NBA ratings are continuing to decline despite games becoming increasingly more important. The troubling trend is extending to Game 7s, previously the most highly-anticipated events in all of basketball.
This past Friday, Game 7 between the Boston Celtics and Toronto Raptors averaged 4.69 million viewers on TNT. While that total was the NBA’s best showing in a long time, it was still down 32 percent from Game 7 between the Raptors and Philadelphia 76ers last year.
It was also the lowest viewership total for a second-round Game 7 since 2004.
Although numbers are occasionally ticking upwards as it pertains to certain individual games, year-over-year TV numbers are still down big.
The NBA is no longer in a place where it can point to outings being unimportant as an excuse for poor viewership – the Conference Finals are here. It is these games, then the finals, and then it’s over.
On Sunday, Game 6 between the Clippers and Nuggets drew 1.3 million viewers – albeit, facing intense competition from the NFL.
Across CBS and FOX the NFL drew 27 million viewers on Sunday morning.
Prior to Game 7 between Toronto and Boston last Friday night, the Clippers and Nuggets played Game 5 of their series. In total, they averaged 2.56 million viewers.
One day earlier, on Thursday, the Los Angeles Lakers and Houston Rockets played the second least watched NBA game of the week, pulling in 2.496 million viewers compared to the 20.535 million viewers that tuned in for the Kansas City Chiefs and Houston Texans game that aired on NBC that night.
Football returning will certainly not help the NBA, but it was routinely losing to other sporting events anyway.
President Donald Trump recently pointed to increased social justice awareness as a cause of problems for the NBA.
“I don’t know much about the NBA protest,” he said.
“I know their ratings have been very bad, because I think people are a little tired of the NBA frankly. But I don’t know too much about the protest, but I know their ratings have been very bad, and that’s unfortunate. They’ve become like a political organization, and that’s not a good thing. I don’t think that’s a good thing for sports or the country.”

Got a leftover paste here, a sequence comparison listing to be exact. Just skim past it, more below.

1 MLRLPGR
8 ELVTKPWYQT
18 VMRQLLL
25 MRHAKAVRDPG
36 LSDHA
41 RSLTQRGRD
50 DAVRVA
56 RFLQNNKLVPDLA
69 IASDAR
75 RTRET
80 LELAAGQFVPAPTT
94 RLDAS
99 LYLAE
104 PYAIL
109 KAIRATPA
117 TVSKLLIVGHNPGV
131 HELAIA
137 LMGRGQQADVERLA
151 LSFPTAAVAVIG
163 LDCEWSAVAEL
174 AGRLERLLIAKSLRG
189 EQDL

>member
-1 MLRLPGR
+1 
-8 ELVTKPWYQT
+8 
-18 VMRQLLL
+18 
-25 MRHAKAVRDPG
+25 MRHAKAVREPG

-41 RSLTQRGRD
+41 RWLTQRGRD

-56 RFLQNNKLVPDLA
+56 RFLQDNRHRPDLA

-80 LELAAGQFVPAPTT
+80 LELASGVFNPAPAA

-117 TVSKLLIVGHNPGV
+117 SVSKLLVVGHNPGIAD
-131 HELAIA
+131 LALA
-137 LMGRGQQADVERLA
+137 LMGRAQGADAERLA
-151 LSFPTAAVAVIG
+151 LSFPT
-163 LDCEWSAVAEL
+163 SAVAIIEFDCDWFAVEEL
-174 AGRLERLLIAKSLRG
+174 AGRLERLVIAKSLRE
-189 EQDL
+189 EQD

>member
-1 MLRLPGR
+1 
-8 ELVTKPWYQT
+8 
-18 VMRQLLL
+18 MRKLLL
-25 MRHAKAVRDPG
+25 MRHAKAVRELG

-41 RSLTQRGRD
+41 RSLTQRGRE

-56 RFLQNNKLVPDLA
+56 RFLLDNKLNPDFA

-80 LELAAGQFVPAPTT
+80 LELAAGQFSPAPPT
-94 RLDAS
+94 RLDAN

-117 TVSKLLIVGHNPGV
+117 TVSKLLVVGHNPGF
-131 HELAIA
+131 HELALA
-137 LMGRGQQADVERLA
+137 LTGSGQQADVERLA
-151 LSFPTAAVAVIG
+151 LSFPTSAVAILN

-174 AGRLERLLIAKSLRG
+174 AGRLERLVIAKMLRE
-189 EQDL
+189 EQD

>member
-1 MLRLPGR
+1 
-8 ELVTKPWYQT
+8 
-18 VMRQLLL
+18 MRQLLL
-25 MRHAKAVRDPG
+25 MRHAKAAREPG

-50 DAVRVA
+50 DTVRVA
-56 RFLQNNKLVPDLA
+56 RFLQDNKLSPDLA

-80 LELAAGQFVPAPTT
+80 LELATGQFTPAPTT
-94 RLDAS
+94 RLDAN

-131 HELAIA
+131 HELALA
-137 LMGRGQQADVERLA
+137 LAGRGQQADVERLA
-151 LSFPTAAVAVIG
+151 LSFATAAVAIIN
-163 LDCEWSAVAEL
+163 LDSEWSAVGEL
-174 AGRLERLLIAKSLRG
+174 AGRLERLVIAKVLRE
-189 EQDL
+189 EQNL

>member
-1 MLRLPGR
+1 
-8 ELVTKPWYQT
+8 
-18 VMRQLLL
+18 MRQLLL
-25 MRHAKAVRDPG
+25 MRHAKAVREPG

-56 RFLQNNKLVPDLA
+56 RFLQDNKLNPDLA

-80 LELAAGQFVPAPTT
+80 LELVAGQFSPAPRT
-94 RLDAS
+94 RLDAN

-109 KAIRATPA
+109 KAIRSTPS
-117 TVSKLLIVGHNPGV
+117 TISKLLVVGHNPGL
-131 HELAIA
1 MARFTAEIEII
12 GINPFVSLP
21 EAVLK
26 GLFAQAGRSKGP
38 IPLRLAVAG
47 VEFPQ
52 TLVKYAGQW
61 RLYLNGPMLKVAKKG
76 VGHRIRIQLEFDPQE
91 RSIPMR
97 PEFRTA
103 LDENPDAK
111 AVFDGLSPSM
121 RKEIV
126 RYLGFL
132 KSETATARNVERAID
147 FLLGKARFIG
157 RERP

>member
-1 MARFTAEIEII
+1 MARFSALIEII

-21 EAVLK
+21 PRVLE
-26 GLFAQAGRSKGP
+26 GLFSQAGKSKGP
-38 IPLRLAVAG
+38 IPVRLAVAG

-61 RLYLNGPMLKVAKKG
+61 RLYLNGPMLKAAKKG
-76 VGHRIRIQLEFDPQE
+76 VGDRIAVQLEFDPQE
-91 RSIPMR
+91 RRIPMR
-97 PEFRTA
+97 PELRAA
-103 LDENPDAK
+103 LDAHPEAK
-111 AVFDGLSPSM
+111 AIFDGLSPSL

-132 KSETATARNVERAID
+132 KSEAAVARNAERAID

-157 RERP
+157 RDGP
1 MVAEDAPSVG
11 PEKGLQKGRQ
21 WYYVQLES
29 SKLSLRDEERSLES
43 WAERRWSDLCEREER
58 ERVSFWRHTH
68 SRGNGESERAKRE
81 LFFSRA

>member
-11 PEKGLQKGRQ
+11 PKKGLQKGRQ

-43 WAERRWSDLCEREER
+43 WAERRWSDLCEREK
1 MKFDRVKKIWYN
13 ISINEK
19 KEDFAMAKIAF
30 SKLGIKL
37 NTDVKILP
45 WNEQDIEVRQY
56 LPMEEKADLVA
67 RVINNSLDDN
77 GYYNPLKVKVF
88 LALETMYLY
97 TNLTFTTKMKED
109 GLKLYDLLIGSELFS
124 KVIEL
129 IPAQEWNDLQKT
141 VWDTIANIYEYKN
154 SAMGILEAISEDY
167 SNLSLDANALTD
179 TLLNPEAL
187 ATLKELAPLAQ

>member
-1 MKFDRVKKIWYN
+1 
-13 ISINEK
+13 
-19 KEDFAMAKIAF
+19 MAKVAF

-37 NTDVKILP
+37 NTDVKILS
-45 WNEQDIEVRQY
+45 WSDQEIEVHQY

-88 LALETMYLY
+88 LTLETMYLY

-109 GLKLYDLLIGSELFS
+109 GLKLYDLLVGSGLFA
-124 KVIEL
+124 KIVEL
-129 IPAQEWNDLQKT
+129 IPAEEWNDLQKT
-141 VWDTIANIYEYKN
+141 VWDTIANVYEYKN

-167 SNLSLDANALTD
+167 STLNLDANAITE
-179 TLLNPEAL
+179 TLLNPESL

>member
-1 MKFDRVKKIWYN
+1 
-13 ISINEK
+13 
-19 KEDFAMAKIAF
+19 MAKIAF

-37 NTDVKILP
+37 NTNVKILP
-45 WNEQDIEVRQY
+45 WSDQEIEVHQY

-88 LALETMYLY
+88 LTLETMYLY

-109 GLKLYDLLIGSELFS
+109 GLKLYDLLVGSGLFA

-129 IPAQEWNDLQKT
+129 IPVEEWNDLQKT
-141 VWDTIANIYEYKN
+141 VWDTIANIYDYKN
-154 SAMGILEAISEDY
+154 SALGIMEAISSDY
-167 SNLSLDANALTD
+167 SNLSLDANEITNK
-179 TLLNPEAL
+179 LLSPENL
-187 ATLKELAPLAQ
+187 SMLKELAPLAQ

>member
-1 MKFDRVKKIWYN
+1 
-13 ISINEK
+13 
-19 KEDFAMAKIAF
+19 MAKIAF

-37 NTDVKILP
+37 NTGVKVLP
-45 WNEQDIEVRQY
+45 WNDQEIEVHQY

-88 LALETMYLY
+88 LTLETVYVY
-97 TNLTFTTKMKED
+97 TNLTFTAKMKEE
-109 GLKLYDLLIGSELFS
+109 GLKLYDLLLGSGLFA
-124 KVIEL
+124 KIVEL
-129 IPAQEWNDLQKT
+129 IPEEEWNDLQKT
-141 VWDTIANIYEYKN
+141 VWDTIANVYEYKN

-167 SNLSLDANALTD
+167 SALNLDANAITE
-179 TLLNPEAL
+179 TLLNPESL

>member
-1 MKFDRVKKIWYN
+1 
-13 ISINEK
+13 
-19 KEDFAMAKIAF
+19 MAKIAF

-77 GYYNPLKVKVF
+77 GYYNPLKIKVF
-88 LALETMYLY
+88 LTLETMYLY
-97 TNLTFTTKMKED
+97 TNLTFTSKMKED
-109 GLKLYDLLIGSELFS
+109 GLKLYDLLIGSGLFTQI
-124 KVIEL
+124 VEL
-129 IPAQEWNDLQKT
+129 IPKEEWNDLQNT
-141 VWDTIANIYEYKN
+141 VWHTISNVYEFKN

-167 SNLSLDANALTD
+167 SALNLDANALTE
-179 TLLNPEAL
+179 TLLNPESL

Which naturally led to a response from Dallas Mavericks owner Mark Cuban, who has been defiant that ratings are not in trouble.
— Mark Cuban (@mcuban) September 3, 2020
The truth, of course, is somewhere in between.
President Trump is likely right about politics playing some role in people tuning out (which polls have confirmed), but still overstating it to some degree.
Along the same lines, Cuban is cherry-picking favorable stats to highlight the NBA’s ratings strengths, while downplaying weaknesses.
The big problem for the NBA right now isn’t the fact that there are no potential excuses for why ratings are low.
It could be competition from other sports, cord-cutting, politics or some combination of the three.
The problem for the NBA is that it doesn’t matter.
What matters is that in the midst of the league’s most important games of the year, it still cannot garner the audience it used to pull regularly.
Until Commissioner Adam Silver figures out how to resolve that dilemma, the NBA will continue to lose its one-time standing as the future of what all sports leagues should strive to be like.